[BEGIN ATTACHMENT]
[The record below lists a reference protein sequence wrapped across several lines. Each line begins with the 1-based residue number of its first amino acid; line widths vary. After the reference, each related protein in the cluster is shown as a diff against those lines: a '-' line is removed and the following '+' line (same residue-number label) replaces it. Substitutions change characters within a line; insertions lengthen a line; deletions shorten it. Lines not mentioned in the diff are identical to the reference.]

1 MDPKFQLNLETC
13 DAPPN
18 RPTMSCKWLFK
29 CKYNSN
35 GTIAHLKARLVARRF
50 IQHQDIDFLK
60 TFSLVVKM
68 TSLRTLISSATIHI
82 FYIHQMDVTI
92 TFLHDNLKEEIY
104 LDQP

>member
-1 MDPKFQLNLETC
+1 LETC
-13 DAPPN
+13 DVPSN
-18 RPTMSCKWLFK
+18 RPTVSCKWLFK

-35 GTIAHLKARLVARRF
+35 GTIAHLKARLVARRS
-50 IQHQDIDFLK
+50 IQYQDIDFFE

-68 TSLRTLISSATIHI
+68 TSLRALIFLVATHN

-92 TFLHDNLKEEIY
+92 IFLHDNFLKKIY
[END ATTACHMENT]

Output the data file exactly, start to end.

[The record below lists a reference protein sequence wrapped across several lines. Each line begins with the 1-based residue number of its first amino acid; line widths vary. After the reference, each related protein in the cluster is shown as a diff against those lines: a '-' line is removed and the following '+' line (same residue-number label) replaces it. Substitutions change characters within a line; insertions lengthen a line; deletions shorten it. Lines not mentioned in the diff are identical to the reference.]

1 MDPKFQLNLETC
13 DAPPN
18 RPTMSCKWLFK
29 CKYNSN
35 GTIAHLKARLVARRF
50 IQHQDIDFLK
60 TFSLVVKM
68 TSLRTLISSATIHI
82 FYIHQMDVTI
92 TFLHDNLKEEIY
104 LDQP

>member
-1 MDPKFQLNLETC
+1 LETC
-13 DAPPN
+13 DVPSN
-18 RPTMSCKWLFK
+18 RPTVSCKWLFK

-35 GTIAHLKARLVARRF
+35 GTIAHLKARLVARRS
-50 IQHQDIDFLK
+50 IQYQDIDFFE

-68 TSLRTLISSATIHI
+68 TSLRALIFLVATHN

-92 TFLHDNLKEEIY
+92 IFLHDNFLKKIY